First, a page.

High-Speed Rail ‘Low Ball Express’ Raises Taxpayer Concerns
You know something is up when a Washington Post editorial advises the Obama administration to do a "reality check" on its plans for high-speed rail. From the beginning it included more slow-speed than high-speed rail, and now both components of the plan could be in trouble.
The Onion—which specializes in news satire—joined the debate with a satirical video announcing a federal "high-speed bus" program that would replace the high-speed rail plans.
The Post criticized Secretary of Transportation Ray LaHood for not allowing Wisconsin and Ohio to use the federal money to make needed highway improvements instead:
"This blunt refusal to heed the fresh mandate of Ohio and Wisconsin's voters seems hard to justify—especially since using the money for other infrastructure would have created jobs, just as building trains would have," the Post editorial observed.
Wisconsin and Ohio
This is vividly illustrated by the November election results, when successful gubernatorial candidates in these two states vowed to kill two of the slower lines that had already received substantial federal funding.
Wisconsin's new Republican governor, Scott Walker, took aim at the Milwaukee to Madison line, which would average less than 60 miles per hour despite reaching speeds of 110.
Ohio's new Republican governor, John Kasich, says Ohio's proposed Cincinnati to Cleveland train is "dead." It could have been named the "Ohio Fast Mail," because it would have averaged 50 miles per hour, about the same speed as the Fast Mail over the longer New York and Niagara Falls route—in 1877! These trains would have operated at average speeds from one-third to one-fourth those achieved by the Wuhan to Guangzhou trains in China.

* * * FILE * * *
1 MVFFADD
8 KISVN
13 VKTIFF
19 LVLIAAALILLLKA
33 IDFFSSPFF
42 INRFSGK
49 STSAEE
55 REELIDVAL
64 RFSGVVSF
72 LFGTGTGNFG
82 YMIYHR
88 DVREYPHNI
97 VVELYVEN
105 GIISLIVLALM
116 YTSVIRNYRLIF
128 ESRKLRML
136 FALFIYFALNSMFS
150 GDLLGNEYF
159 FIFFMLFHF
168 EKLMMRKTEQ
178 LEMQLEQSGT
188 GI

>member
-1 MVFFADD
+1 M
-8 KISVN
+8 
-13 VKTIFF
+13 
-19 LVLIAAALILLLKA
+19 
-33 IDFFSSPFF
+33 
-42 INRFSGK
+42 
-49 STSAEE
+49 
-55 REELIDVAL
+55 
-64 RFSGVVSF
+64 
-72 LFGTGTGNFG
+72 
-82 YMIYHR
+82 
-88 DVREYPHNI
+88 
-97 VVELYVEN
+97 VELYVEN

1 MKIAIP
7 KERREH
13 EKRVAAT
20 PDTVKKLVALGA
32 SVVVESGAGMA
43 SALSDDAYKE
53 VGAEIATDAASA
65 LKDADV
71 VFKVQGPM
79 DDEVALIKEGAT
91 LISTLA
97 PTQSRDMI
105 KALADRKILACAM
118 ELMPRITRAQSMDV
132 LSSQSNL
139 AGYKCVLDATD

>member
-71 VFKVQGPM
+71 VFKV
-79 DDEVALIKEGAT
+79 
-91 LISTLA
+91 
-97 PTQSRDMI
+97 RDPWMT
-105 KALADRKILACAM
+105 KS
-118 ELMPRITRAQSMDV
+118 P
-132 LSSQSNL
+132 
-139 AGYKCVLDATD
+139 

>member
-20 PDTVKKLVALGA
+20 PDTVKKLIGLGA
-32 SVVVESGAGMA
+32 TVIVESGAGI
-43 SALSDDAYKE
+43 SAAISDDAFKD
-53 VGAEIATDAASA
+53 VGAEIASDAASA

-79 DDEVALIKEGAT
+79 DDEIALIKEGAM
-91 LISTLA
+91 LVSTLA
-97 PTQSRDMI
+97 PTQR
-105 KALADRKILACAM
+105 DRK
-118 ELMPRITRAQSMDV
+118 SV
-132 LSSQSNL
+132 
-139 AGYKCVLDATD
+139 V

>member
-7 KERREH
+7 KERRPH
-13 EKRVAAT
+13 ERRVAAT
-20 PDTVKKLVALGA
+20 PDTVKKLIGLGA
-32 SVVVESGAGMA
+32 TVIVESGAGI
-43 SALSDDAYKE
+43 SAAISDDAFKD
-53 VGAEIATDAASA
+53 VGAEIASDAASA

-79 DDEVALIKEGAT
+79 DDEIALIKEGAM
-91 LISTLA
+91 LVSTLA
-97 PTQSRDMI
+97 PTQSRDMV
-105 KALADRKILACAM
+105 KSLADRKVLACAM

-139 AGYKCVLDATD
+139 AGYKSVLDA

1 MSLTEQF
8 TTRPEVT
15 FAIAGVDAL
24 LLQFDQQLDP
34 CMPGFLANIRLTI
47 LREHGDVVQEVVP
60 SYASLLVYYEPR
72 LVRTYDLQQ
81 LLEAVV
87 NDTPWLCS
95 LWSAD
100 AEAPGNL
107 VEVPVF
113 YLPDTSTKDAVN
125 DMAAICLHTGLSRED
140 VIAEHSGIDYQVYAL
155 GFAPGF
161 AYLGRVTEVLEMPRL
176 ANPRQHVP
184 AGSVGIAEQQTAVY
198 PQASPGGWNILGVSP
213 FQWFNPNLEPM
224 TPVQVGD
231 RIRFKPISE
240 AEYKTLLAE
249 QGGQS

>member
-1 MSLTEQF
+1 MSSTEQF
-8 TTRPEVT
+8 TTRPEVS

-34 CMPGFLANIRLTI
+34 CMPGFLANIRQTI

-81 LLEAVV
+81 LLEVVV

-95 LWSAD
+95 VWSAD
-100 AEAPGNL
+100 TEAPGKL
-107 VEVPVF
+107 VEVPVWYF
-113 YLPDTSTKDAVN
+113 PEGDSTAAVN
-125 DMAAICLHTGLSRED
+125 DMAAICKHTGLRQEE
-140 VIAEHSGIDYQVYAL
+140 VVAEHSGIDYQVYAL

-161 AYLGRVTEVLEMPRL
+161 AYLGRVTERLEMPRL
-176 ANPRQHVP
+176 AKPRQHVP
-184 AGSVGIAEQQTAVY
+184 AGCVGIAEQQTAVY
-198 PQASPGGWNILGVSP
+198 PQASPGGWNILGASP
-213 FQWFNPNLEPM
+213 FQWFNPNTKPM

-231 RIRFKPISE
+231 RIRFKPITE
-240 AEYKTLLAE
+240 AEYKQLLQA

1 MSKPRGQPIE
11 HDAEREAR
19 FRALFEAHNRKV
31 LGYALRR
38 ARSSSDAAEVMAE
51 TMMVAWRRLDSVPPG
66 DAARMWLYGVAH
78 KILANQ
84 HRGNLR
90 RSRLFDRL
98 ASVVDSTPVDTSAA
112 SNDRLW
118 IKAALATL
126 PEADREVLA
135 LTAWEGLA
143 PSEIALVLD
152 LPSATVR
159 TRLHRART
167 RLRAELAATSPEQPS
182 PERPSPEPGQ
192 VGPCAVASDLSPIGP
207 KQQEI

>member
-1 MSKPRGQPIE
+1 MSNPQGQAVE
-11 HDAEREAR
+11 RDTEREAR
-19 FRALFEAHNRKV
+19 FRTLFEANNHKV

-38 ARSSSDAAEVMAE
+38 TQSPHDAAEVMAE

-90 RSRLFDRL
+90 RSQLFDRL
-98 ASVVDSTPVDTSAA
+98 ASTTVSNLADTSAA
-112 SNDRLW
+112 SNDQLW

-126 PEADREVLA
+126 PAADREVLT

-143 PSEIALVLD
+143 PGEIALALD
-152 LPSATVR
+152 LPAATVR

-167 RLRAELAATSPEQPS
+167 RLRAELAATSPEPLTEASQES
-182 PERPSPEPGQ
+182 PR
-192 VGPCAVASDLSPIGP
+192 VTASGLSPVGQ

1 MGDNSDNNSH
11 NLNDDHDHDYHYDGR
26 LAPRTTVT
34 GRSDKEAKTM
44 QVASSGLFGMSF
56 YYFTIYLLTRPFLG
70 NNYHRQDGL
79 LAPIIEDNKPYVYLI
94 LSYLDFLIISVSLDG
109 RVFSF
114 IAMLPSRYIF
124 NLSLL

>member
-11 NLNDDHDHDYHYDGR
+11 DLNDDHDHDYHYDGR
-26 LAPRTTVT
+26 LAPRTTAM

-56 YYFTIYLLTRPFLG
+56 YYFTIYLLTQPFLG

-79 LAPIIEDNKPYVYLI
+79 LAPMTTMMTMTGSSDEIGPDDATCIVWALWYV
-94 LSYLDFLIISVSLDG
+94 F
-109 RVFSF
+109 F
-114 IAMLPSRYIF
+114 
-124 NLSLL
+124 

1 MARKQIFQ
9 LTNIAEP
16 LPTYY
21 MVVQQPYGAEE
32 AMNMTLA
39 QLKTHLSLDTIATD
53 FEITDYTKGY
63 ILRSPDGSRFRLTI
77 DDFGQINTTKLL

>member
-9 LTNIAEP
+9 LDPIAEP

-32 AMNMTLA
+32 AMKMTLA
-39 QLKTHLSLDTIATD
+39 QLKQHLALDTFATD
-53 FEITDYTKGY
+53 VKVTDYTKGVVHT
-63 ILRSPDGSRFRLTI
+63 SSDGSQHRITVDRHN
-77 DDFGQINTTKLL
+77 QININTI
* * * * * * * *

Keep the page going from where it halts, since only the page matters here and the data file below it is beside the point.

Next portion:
Similar problems have arisen in Illinois. That state received $1.1 billion from the federal government to ramp up Chicago to St. Louis speeds to 110 miles per hour and make the trip in four hours. Yet the state received only about one-third of the requested $3 billion from the federal government for this project.
It is a fair question where the rest of the money is coming from. Illinois had proposed to contribute only 1 percent of the cost ($4 million), leaving the project still nearly $2 billion short, even before the seemingly inevitable cost overruns (which are already an inflation-adjusted eight times earlier projections). Illinois has a $15 billion budget deficit and simply does not have the money to complete the job.
One of the most cynical myths about slower-speed rail is that it is a "stepping stone" to genuine high-speed rail, which is now being built in some countries to operate from 200 to 220 miles per hour. Such claims are patently misleading.
The slower-speed 110 mile per hour trains would run on tracks shared with freight trains, and there would be some grade crossings (intersections with roads where trains, trucks, and cars could conceivably collide). Genuine high-speed rail requires starting all over.
Illinois provides an example. The unfunded $3 billion slower-speed line is not enough. The state has also sought federal funding to plan a genuine high-speed rail line that would cost an additional $12 billion, according to a Midwest High Speed Association report. However, this amount would rise substantially, since it does not include rail cars, maintenance facilities, stations, and, of course, cost overruns.
There is nothing incremental about building one line and then abandoning it to build another.
Meanwhile, the news is not encouraging to proponents of the nation's two proposed genuine high-speed rail lines, in California and Florida.
For two years the California High Speed Rail Authority has been concentrating its attention on planning for the two most expensive sections of its proposed $43 billion (before cost overruns) line from Los Angeles (Anaheim) to San Francisco. Plans that some claim would create a Berlin Wall across the largely affluent cites of the Peninsula led to a "boondoggle rally" attended by 500 people in Palo Alto.
Community concerns have also been raised about the line through Orange County and southeastern Los Angeles County.
Now the federal government has virtually steered all promised money to the San Joaquin Valley, requiring that it be spent between Merced and Bakersfield. The provisions of the high-speed bond issue will require state funding be spent where the federal money is spent.